VT Halter Marine’s Pascagoula, Mississippi, shipyard, seen through a hole in fencing fabric. Credit: Julie Dermansky for Reveal

Three Democratic senators called today for a federal criminal investigation into a major shipbuilder that has reaped hundreds of millions of dollars building vessels for the U.S. Navy even as its workers have been killed and injured.

In a letter, Sens. Elizabeth Warren of Massachusetts, Bernie Sanders of Vermont and Patty Murray of Washington urged the Justice Department to launch an inquiry into VT Halter Marine Inc., citing a recent investigation by Reveal from The Center for Investigative Reporting that uncovered how the Navy and Coast Guard rewarded private shipbuilders with $100 billion in contracts despite serious workplace safety violations.

“It is clear that without aggressive action, VT Halter will continue receiving contracts and putting workers in danger,” the senators said.

Two workers died and five were injured in an explosion in 2009 aboard a tugboat at one of VT Halter’s three Mississippi shipyards. The company won an $87 million Navy contract a month later. It then settled with the Occupational Safety and Health Administration, agreeing to pay a fine of $860,500 and acknowledging it willfully violated 12 safety rules.

Former Labor Secretary Hilda Solis excoriated the company, calling the explosion a “horrific and preventable situation.” Since that accident, VT Halter has gone on to receive more than $345 million from the Navy despite a string of other serious and deadly accidents, including one in which a worker’s face was sheared away and another that blinded a crane operator.

In each of those cases, the company was slapped with more OSHA penalties. But Navy contracts continued to flow in, eclipsing those comparatively modest fines.

Navy and Coast Guard officials said they do not enforce workplace safety for employees in these shipyards. In addition, a federal workers’ compensation law generally prevents shipyard workers from suing their employers.

Alexander Caballero and his mother, Sandra Lanier. Caballero was 25 when he was killed in an explosion at a VT Halter shipyard.
Alexander Caballero and his mother, Sandra Lanier. Caballero was 25 when he was killed in an explosion at a VT Halter shipyard.Credit: Photo courtesy of Sandra Lanier

“In order to bring justice to the injured workers and the families of those who have died as a result of VT Halter’s recklessness, as well as to deter further wrongdoing that may cause more tragedies, we strongly urge the Department of Justice to launch an investigation of VT Halter and its leadership, and, if sufficient evidence of criminal conduct is uncovered, to prosecute such wrongdoing to the fullest extent of the law,” the senators wrote.

“VT Halter has been untouchable,” said Sandra Lanier, whose 25-year-old son, Alexander Caballero, was killed in the 2009 explosion. “They haven’t been punished because they keep getting contracts. A life is worth nothing to them. It has to stop.”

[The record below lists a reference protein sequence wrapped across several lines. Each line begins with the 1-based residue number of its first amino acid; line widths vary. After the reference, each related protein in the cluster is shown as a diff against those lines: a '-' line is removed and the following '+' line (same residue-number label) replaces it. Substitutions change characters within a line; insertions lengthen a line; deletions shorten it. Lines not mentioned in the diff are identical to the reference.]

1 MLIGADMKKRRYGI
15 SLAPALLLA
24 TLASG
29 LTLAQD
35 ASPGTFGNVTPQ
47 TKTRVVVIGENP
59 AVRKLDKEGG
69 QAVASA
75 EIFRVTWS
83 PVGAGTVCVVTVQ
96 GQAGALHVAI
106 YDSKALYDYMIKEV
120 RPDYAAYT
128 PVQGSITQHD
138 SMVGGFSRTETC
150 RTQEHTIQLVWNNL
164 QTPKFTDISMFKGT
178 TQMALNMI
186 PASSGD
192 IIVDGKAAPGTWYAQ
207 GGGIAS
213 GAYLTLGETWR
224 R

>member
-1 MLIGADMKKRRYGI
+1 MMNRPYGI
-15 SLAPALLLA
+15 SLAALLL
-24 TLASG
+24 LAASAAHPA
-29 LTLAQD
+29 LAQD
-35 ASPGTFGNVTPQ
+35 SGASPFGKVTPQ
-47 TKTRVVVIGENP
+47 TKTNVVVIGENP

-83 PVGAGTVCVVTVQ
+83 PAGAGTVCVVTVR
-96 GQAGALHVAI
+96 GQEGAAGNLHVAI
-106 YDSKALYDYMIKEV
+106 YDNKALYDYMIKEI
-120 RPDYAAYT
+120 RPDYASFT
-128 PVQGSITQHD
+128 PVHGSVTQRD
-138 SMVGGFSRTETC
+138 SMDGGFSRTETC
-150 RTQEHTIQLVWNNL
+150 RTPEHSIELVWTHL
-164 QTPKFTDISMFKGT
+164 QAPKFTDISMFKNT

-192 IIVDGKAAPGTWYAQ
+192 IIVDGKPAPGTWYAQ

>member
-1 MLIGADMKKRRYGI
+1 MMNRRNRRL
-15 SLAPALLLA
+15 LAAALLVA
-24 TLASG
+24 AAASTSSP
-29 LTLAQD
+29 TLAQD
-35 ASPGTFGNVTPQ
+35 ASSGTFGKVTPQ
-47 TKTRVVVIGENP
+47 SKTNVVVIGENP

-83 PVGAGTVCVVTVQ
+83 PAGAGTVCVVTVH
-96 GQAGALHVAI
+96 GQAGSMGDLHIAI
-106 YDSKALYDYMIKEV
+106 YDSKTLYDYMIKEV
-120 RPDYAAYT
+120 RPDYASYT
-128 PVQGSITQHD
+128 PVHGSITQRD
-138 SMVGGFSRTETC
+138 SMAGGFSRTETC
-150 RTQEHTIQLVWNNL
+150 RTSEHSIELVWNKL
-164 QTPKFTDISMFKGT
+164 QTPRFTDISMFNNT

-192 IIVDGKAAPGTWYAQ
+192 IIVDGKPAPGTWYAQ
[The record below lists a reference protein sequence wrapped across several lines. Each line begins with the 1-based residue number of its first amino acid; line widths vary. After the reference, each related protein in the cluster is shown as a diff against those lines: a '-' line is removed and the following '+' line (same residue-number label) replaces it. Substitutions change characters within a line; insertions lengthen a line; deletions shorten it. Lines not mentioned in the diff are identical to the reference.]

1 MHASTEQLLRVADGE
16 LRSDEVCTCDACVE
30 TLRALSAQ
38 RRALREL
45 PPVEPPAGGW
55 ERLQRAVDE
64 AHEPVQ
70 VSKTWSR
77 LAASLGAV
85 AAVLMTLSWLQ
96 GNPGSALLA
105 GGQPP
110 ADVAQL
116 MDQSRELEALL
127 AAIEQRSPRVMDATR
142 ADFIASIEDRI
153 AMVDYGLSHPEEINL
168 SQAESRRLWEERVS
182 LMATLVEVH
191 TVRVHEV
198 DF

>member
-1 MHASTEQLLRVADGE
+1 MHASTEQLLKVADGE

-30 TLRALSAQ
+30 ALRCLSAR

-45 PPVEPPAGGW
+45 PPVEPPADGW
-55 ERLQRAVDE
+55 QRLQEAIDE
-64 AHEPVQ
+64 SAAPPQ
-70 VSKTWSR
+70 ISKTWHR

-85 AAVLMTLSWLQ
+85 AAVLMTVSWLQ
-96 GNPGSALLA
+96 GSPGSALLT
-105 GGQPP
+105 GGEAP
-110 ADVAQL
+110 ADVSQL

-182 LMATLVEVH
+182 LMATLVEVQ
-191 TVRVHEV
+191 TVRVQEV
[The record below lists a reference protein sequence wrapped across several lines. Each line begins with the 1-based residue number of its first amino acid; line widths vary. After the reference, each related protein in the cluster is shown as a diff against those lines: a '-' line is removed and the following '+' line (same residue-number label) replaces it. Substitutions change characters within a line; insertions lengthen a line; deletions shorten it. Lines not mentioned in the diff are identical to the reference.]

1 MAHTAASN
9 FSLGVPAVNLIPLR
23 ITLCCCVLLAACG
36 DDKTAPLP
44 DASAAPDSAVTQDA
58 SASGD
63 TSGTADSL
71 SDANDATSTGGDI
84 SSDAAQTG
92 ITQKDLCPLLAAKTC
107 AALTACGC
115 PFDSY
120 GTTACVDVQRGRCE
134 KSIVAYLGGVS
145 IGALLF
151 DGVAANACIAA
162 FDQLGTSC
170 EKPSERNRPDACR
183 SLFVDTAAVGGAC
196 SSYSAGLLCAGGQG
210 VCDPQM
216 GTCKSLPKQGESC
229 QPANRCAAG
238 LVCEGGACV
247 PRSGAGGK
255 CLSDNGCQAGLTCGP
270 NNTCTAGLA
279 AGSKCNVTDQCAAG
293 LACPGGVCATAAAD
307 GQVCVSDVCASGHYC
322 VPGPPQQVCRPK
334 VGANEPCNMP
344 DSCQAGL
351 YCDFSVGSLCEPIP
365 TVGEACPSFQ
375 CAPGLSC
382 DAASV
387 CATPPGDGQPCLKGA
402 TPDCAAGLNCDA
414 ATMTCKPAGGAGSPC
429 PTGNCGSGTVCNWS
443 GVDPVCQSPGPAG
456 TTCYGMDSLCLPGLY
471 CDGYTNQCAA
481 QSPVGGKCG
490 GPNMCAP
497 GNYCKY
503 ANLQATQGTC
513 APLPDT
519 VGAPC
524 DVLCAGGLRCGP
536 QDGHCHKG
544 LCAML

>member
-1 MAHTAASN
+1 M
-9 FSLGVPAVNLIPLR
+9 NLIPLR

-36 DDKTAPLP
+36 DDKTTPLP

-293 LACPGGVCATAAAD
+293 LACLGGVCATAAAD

Reached by phone, a spokeswoman for VT Halter referred Reveal’s call requesting comment to the company’s lawyer, who did not immediately respond to a message.

In their letter, the senators invoked federal labor laws that allow for criminal penalties for willfully violating workplace safety laws that result in deaths, including fines and imprisonment.

Jennifer Gollan can be reached at jgollan@revealnews.org. Follow her on Twitter: @jennifergollan.  


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Jennifer Gollan is an award-winning reporter. Her investigation When Abusers Keep Their Guns, which exposed how perpetrators often kill their intimate partners with guns they possess unlawfully, spurred sweeping provisions in federal law that greatly expanded the power of local and state police and prosecutors to crack down on abusers with illegal firearms. The project won a 2022 Robert F. Kennedy Journalism Award and has been nominated for a 2022 Emmy Award.

Gollan also has reported on topics ranging from oil companies that dodge accountability for workers’ deaths to shoddy tire manufacturing practices that kill motorists. Her series on rampant exploitation and abuse of caregivers in the burgeoning elder care-home industry, Caregivers and Takers, prompted a congressional hearing and a statewide enforcement sweep in California to recover workers’ wages. Another investigation – focused on how Navy shipbuilders received billions in public money even after their workers were killed or injured on the job – led to tightened federal oversight of contractors’ safety violations.

Gollan’s work has appeared in The New York Times, The Associated Press, The Guardian US and Politico Magazine, as well as on PBS NewsHour and Al Jazeera English’s “Fault Lines” program. Her honors include a national Emmy Award, a Hillman Prize for web journalism, two Sigma Delta Chi Awards from the Society of Professional Journalists, a National Headliner Award, a Gracie Award and two Society for Advancing Business Editing and Writing awards. Gollan is based in the San Francisco Bay Area.